Chinese and Japanese, Together Under One Roof? (aka the “No, Not Fusion… Something Else” Post)

“Hunan Delight Matsuya
Chinese & Japanese Cuisine”

One phone number, one address. And then there’s the matter of the handwritten sign that reads “FREE WINE” in the window.

What. I’ve been perplexed by this locals Upper East Side restaurant since I moved into the area.

The take-away menus make certain that it’s two restaurants — Hunan Delight, a Chinese restaurant, and Matsua Japanese cuisine — in one space. How can two such disparate cuisines — different ingredients, techniques, cultural histories — cohabit? How can this possibly work?

Well, except, it does. The food’s actually really good.

We came for the free wine, the Chinese food (after I found out Hunan Delight gets rave reviews online, to my surprise) and maybe a California roll. (It’s hard to mess up a roll made of crab stick, avocado and cucumber.)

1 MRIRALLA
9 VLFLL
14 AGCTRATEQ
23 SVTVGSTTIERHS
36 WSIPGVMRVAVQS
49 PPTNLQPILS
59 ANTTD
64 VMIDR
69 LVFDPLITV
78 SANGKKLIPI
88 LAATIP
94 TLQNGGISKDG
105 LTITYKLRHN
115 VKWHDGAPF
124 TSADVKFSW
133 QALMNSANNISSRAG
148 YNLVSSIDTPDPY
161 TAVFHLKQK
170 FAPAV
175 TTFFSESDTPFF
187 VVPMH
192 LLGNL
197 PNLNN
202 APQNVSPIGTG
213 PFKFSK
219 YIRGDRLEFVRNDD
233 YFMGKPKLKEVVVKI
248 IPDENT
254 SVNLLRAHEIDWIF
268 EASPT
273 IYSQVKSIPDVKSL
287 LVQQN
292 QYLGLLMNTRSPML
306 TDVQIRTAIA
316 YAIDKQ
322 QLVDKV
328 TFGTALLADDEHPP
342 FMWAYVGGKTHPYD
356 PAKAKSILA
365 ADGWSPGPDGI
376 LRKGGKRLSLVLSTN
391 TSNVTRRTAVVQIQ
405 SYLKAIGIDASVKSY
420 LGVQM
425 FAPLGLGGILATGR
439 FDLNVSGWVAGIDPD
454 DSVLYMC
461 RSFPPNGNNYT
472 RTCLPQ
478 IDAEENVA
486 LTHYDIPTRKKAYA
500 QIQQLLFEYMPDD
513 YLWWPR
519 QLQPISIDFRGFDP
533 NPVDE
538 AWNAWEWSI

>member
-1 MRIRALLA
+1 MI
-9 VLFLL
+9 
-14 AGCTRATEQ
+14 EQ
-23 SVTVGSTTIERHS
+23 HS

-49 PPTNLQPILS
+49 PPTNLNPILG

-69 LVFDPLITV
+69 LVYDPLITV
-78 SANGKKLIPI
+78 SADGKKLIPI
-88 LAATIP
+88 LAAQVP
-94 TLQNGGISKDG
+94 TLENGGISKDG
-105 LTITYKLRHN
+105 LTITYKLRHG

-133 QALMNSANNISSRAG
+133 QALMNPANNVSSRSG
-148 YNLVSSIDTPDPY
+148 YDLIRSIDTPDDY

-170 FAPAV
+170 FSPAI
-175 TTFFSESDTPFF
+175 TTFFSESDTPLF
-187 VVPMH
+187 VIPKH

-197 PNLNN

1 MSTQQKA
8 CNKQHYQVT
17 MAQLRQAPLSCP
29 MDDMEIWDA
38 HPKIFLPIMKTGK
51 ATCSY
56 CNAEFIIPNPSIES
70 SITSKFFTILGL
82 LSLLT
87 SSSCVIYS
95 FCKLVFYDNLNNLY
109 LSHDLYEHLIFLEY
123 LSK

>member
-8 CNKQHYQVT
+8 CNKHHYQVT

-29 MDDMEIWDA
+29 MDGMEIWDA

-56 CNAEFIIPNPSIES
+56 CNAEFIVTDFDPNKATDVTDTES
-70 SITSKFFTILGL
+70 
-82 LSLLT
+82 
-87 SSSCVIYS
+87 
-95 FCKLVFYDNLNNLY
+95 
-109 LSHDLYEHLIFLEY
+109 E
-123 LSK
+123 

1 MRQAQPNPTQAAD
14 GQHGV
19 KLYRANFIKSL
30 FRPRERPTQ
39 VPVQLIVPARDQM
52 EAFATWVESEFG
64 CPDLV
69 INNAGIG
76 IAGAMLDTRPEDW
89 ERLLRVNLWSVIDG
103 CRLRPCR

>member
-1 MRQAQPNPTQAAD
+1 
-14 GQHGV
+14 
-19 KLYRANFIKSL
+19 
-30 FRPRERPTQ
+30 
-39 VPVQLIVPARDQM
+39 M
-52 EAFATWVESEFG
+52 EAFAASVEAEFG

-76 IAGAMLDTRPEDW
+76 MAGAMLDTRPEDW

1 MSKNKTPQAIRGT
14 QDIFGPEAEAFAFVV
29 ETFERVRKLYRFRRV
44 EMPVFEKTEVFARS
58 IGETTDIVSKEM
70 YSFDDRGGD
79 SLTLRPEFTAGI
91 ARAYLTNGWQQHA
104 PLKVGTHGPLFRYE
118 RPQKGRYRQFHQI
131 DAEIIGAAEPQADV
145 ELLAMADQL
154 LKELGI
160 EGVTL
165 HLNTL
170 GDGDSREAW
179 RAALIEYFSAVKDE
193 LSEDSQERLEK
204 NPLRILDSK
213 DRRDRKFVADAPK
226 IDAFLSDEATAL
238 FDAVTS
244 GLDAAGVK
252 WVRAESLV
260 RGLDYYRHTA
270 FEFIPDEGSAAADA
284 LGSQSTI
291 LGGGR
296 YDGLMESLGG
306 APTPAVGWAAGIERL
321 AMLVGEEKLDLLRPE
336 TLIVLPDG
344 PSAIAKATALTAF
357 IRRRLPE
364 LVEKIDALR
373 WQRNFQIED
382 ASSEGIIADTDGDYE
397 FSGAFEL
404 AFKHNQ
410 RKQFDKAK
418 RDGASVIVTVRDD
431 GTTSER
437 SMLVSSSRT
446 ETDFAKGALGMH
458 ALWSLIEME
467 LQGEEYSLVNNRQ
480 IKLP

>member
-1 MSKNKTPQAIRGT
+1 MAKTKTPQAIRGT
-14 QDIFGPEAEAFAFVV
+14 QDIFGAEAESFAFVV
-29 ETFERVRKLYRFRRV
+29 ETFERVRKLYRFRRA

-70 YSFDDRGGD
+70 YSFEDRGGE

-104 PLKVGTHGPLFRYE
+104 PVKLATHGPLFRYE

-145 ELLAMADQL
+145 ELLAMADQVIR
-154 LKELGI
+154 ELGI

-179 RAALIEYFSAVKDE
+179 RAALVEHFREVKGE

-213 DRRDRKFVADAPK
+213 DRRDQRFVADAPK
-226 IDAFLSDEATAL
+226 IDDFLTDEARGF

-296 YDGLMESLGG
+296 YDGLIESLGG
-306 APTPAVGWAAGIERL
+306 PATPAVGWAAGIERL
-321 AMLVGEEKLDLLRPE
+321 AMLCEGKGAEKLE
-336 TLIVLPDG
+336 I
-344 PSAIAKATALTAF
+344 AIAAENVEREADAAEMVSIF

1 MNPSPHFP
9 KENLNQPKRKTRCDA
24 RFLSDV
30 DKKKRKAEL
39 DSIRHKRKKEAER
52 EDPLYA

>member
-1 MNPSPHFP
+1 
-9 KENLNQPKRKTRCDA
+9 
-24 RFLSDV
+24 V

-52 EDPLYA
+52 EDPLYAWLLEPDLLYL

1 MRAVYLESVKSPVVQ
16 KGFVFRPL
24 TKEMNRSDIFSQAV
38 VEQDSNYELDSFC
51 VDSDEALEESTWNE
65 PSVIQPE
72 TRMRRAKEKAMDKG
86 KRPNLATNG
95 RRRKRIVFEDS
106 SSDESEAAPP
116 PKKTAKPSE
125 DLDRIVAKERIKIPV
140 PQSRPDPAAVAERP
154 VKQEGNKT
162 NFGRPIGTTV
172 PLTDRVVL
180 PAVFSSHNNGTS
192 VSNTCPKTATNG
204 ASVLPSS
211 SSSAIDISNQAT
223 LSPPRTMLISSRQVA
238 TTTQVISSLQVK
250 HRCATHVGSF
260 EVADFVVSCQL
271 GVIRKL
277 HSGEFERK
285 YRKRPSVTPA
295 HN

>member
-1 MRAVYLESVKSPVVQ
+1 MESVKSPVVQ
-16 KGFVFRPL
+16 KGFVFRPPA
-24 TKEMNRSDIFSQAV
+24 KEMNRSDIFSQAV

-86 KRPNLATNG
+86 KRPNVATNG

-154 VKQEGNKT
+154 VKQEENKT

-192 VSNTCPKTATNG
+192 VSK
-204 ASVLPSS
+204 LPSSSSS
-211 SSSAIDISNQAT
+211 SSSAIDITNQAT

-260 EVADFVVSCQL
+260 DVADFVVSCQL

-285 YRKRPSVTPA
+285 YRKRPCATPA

What we discovered:

— Free wine offer is truly free: one glass of cheap, but crisp and very drinkable white wine, per person at dinner

— One of my new favorite Chinese dishes, called Green Jade Chicken ($11.95). Plump white meat pieces woked over high heat in “chef’s spicy sauce” (not really that spicy) along with matchstick-sized pieces of fresh ginger and string beans.

In the heat, the sauce caramelizes into a crisp, light glaze on the beans and chicken; the fresh ginger adds a welcome kick. This dish is the exact antithesis to the soggy, fatty, greasy Chinese food of styrofoam yore. It’s just lovely.

— And the sushi? You can find far worse sushi in supermarkets everywhere. Entranced by the platter of Dragon Rolls the sushi chef was putting up on the counter (see below) … so we ordered one.